Our suppliers and licensees, and the products and services that they supply, therefore have an absolutely crucial role to play in helping us deliver a more sustainable Games and our vision for inspiring change. The Sustainable Sourcing Code is a key tool that we use to source products and services in a more sustainable manner. It helps in communicating our expectations to industry, as well as setting out a framework to ensure that we consider the relevant issues and make informed choices.
The first edition of the Code was published in November 2008 as an early indication of the areas we intend to tackle. They included reducing waste, ensuring our suppliers adhere to acceptable labour standards, and encouraging relevant suppliers and licensees to implement the new events standard BS 8901.
It was a challenge to keep the document as concise as possible, but we got there in the end. Given the breadth of topics we have to consider, the diversity of our supply chain, the interests and expectations of our stakeholders, and the speed at which this agenda is evolving, have we got it right first time? No, absolutely not...which is why we welcomed feedback and comments on the First Edition. Feedback from industry though has been very constructive, and will be taken on board as we prepare to issue the Second Edition later this year.
Most of LOCOG's sourcing activities to date have related to sponsorship deals, office-related services, merchandise licensing deals, and other spend relating to individual projects or events we have held.
One thing is clear: the sponsors, suppliers and licensees that we have bought on board so far are taking our sustainability ambitions very seriously - they see it as a significant wider business opportunity. As a result we have an ever-growing list of positive sustainable sourcing stories.
So, for example, we have agreed minimum sourcing standards with adidas who will also progressively select materials approved under their recently-launched 'Better Place' programme to provide products with sustainable content for the Games.
Other examples include using lanyard holders made from polypropylene rather than PVC at our recent World Press Briefing.
We've also agreed a number of responsible packaging measures with our merchandise licensees, such as:
There are loads more great stories that I’m not able to talk about yet – so watch this space!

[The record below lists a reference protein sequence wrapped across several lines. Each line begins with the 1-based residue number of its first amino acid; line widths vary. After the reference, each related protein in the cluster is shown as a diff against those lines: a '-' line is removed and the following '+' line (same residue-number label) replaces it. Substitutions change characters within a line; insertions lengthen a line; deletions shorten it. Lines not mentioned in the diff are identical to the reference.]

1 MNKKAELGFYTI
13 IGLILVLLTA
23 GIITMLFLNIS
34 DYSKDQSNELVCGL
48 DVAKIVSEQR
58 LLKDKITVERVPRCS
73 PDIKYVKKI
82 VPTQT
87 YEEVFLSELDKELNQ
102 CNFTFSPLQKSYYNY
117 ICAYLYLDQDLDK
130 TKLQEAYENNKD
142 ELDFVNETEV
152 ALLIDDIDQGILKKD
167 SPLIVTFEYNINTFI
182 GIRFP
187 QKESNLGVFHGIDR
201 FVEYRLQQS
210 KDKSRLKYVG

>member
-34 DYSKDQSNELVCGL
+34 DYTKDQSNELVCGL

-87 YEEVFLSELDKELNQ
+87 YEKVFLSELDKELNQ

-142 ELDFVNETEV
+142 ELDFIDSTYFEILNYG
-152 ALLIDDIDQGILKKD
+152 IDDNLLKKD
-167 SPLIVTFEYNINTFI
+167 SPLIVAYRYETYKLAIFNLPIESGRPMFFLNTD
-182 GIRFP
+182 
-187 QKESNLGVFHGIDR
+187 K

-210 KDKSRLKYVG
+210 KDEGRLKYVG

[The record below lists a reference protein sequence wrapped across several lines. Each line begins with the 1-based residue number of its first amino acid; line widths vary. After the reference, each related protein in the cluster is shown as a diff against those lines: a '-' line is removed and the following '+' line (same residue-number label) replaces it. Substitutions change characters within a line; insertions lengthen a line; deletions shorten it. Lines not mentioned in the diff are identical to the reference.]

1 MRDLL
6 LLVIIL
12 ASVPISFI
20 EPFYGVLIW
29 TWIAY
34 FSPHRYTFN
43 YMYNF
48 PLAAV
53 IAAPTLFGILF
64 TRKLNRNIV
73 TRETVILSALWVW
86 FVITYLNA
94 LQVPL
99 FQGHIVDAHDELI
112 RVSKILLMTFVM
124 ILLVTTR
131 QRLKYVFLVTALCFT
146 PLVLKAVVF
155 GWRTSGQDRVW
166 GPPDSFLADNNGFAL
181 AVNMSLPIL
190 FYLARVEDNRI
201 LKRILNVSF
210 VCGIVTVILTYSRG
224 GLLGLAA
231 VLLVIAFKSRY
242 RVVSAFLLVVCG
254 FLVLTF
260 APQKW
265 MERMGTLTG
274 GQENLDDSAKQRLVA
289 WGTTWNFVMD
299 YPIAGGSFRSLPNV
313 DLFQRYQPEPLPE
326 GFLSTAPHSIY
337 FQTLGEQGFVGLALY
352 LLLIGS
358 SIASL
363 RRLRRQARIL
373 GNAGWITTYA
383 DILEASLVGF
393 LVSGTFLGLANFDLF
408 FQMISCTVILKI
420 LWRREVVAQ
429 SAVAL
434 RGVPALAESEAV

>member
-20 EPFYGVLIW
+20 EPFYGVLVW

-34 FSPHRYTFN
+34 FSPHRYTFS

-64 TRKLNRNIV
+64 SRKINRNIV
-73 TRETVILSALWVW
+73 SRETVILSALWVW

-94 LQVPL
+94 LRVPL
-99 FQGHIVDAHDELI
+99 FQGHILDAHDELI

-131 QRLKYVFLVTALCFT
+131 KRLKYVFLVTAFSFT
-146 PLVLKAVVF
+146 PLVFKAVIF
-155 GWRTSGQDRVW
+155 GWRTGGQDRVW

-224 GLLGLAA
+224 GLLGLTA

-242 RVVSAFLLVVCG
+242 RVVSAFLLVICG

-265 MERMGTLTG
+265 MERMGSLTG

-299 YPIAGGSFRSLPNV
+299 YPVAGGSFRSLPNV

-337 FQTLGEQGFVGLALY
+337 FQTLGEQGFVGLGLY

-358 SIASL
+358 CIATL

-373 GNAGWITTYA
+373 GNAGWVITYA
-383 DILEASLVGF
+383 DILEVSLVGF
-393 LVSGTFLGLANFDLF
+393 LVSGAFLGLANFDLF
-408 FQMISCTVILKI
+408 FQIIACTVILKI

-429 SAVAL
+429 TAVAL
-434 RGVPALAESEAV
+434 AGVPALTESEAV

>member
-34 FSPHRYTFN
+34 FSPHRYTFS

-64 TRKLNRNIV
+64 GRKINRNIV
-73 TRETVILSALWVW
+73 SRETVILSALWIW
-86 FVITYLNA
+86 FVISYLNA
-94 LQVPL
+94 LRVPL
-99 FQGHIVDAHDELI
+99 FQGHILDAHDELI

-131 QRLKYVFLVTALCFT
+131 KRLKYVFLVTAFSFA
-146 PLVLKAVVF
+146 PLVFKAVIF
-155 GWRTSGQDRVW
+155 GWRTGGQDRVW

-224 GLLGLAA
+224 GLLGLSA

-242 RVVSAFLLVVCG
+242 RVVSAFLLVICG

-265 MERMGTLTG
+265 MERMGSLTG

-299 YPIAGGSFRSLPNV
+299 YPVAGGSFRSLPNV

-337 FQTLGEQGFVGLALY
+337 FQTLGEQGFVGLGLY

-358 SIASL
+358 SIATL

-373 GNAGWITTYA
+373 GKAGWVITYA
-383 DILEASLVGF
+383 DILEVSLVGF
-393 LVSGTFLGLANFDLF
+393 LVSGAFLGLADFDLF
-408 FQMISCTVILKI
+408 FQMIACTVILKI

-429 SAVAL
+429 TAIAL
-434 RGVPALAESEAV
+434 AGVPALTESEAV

We are of course asking some challenging questions of industry. One such area relates to our desire to get greater visibility of where products are sourced and manufactured and the environmental and labour standards that are in place at those locations. Clearly Sedex is a great tool to help us achieve this – but it is also clear that we are pushing hard on parts of the supply chain that have never been pushed before.
However, our suppliers and licensees are responding to this challenge positively and I believe this presents another exciting opportunity – if we can raise industry awareness of the importance of supply chain transparency then this can be a great legacy.
Sourcing activity at LOCOG will ramp up towards the end of 2009, and we anticipate serious volumes as we move into 2010. To reflect this, in the second edition of the Code we intend to be more explicit in stating our requirements for particular industries or spend categories, or in other words, which bits of the Code will apply to what categories. Links will be made to other supplemental policies and strategies we are currently working on to support the Code, such as food, packaging, and temporary materials. Specific policy clarifications and updates will also be included, e.g. carbon and the recent Olympic Board policy statement in respect to the use of PVC fabrics.
A range of other subjects may also be covered, including supply chain auditing protocol and procurement timescales. Yes, there’s a lot for us to fit in!
In the meantime, the London 2012 Business Network is your point of call for all key 2012 updates. From here you can access the CompeteFor system, where all relevant Games business opportunities will be advertised.
- Using small amounts of recyclable card for our official lapel pins rather than using polyethylene
- Using tags for official mugs rather than boxes at the Visa London 2012 Party